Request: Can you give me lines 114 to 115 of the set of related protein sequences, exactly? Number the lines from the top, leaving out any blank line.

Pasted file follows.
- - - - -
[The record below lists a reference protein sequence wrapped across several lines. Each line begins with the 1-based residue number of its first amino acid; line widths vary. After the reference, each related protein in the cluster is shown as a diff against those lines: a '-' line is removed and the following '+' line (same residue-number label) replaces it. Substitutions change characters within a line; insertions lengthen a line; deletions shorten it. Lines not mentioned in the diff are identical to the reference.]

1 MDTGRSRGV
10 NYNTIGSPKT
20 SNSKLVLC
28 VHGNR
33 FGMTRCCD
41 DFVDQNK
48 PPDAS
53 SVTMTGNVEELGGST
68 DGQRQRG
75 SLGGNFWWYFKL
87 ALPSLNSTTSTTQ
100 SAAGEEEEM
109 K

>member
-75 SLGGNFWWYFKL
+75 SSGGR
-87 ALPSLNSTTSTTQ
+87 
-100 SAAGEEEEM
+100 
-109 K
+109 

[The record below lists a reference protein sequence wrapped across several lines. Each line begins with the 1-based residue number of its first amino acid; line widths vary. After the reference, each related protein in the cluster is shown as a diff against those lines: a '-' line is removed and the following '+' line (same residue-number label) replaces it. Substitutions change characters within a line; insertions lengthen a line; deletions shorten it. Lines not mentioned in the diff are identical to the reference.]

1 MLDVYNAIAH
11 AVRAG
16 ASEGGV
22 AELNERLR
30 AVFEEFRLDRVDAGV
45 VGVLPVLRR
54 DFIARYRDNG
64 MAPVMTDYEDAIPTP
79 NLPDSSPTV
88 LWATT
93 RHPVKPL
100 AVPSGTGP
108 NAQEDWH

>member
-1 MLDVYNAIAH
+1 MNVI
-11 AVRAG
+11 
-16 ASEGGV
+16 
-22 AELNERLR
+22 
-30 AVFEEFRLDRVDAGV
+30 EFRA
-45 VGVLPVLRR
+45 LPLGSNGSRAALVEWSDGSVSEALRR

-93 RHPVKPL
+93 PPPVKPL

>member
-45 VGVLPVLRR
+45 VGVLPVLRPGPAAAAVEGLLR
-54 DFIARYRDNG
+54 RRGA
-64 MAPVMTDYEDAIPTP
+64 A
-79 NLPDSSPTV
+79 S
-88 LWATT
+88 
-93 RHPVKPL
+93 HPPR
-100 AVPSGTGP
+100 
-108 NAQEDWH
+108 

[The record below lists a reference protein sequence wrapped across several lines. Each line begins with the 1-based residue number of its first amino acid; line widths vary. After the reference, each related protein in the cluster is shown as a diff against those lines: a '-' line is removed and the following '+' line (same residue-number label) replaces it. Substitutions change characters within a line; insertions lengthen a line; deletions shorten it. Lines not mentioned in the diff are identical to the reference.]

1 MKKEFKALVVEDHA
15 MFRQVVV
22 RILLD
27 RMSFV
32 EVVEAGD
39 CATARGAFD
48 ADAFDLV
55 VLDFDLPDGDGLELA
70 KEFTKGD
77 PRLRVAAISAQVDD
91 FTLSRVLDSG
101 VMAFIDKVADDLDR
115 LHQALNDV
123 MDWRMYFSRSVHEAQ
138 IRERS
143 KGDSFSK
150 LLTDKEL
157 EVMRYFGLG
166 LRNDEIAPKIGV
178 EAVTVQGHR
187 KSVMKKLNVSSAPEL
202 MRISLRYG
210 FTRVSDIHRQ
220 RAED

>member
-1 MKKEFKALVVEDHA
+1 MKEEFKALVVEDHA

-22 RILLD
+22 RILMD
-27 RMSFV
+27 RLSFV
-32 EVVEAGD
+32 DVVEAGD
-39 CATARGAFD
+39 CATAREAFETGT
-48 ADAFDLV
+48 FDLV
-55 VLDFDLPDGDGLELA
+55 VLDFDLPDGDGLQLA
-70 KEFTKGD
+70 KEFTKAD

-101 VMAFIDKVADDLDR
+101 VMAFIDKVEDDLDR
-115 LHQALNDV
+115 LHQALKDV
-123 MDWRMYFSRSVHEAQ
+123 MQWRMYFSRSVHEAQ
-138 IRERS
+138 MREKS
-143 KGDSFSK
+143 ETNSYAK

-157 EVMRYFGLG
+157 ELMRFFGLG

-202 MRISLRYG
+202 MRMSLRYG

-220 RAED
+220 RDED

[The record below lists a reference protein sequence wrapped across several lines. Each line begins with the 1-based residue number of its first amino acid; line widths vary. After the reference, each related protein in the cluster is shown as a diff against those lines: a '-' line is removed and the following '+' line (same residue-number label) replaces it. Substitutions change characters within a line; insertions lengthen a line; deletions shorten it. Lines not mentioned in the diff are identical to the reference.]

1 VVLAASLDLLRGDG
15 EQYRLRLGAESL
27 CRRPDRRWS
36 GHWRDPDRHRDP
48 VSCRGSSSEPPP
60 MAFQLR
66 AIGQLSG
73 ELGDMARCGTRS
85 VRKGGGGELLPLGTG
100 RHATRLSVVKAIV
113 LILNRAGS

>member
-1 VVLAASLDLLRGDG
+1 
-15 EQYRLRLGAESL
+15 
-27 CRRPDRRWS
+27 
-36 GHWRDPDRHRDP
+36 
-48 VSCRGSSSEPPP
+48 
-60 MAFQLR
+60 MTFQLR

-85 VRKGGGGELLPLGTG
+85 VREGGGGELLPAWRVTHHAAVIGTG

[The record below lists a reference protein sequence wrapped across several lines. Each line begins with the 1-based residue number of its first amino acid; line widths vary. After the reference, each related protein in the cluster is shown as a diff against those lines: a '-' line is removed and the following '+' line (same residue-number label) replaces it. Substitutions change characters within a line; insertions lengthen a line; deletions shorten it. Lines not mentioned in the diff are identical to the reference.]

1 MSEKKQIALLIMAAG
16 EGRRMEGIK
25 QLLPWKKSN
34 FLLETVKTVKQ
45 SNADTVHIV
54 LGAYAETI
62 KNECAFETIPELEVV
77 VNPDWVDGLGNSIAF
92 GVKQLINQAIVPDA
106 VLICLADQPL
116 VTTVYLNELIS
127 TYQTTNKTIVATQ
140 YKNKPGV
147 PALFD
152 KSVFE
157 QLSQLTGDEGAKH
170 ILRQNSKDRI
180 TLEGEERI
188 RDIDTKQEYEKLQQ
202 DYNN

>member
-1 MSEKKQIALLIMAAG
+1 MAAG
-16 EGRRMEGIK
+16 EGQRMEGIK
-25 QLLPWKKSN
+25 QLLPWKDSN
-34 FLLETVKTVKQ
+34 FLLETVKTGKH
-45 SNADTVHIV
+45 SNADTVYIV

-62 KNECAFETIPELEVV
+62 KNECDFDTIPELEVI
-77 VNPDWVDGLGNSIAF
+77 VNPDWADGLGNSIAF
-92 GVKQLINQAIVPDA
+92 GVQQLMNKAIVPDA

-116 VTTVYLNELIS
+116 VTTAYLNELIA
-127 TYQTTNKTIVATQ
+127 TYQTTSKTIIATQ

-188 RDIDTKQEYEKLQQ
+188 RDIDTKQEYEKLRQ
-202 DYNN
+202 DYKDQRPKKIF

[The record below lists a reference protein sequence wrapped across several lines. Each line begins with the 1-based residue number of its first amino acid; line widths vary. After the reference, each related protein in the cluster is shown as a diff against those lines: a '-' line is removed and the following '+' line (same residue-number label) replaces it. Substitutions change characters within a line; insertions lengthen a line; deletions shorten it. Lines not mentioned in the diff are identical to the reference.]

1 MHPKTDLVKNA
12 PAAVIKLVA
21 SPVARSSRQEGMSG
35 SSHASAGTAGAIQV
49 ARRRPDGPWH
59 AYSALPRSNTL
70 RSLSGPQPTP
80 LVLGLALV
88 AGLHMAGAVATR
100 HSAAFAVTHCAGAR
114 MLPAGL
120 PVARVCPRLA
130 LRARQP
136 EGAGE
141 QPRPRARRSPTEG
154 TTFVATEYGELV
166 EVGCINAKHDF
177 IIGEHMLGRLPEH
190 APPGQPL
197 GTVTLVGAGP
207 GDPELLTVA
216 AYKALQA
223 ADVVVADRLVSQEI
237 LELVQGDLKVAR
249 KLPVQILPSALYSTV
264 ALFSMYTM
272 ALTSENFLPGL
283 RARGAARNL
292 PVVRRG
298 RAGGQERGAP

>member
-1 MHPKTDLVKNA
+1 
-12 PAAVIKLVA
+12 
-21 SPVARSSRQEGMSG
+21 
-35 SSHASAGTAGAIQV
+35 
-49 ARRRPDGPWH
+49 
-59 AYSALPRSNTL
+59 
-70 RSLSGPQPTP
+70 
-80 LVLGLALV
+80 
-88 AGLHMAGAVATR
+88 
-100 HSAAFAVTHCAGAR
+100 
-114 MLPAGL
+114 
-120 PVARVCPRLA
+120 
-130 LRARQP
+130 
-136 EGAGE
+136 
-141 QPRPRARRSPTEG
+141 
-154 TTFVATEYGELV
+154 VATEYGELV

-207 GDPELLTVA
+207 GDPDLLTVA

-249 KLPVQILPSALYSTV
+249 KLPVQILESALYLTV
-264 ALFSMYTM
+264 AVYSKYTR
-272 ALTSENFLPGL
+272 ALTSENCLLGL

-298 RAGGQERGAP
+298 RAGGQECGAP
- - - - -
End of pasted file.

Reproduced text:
-115 LHQALNDV
+115 LHQALKDV